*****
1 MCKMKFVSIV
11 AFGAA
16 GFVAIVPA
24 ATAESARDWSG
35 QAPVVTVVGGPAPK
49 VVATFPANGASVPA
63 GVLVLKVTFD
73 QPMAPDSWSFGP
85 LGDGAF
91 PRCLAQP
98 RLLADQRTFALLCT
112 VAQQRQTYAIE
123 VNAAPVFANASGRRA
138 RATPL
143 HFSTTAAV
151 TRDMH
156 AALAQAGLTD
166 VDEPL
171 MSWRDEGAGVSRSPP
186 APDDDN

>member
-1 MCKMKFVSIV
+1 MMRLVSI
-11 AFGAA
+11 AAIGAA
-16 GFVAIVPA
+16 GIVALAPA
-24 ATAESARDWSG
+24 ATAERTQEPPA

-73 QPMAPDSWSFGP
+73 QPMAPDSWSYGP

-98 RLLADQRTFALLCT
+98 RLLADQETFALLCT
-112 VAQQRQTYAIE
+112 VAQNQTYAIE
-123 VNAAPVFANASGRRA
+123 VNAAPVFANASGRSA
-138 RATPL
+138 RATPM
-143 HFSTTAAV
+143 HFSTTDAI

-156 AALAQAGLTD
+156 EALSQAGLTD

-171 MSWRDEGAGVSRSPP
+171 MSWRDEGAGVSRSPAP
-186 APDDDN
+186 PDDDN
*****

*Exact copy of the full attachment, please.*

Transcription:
1 MCKMKFVSIV
11 AFGAA
16 GFVAIVPA
24 ATAESARDWSG
35 QAPVVTVVGGPAPK
49 VVATFPANGASVPA
63 GVLVLKVTFD
73 QPMAPDSWSFGP
85 LGDGAF
91 PRCLAQP
98 RLLADQRTFALLCT
112 VAQQRQTYAIE
123 VNAAPVFANASGRRA
138 RATPL
143 HFSTTAAV
151 TRDMH
156 AALAQAGLTD
166 VDEPL
171 MSWRDEGAGVSRSPP
186 APDDDN

>member
-1 MCKMKFVSIV
+1 MMRLVSI
-11 AFGAA
+11 AAIGAA
-16 GFVAIVPA
+16 GIVALAPA
-24 ATAESARDWSG
+24 ATAERTQEPPA

-73 QPMAPDSWSFGP
+73 QPMAPDSWSYGP

-98 RLLADQRTFALLCT
+98 RLLADQETFALLCT
-112 VAQQRQTYAIE
+112 VAQNQTYAIE
-123 VNAAPVFANASGRRA
+123 VNAAPVFANASGRSA
-138 RATPL
+138 RATPM
-143 HFSTTAAV
+143 HFSTTDAI

-156 AALAQAGLTD
+156 EALSQAGLTD

-171 MSWRDEGAGVSRSPP
+171 MSWRDEGAGVSRSPAP
-186 APDDDN
+186 PDDDN